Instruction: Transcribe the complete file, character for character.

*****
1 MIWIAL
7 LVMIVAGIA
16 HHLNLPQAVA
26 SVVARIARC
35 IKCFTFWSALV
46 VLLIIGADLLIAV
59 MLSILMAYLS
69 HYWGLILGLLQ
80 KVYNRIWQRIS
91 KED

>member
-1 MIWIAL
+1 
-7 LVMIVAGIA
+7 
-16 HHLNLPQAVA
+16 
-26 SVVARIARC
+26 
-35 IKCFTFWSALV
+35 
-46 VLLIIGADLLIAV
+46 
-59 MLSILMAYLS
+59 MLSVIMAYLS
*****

1 MIWIAL
7 LVMIVAGIA
16 HHLNLPQAVA
26 SVVARIARC
35 IKCFTFWSALV
46 VLLIIGADLLIAV
59 MLSILMAYLS
69 HYWGLILGLLQ
80 KVYNRIWQRIS
91 KED

>member
-1 MIWIAL
+1 
-7 LVMIVAGIA
+7 
-16 HHLNLPQAVA
+16 
-26 SVVARIARC
+26 
-35 IKCFTFWSALV
+35 
-46 VLLIIGADLLIAV
+46 
-59 MLSILMAYLS
+59 MLSVIMAYLS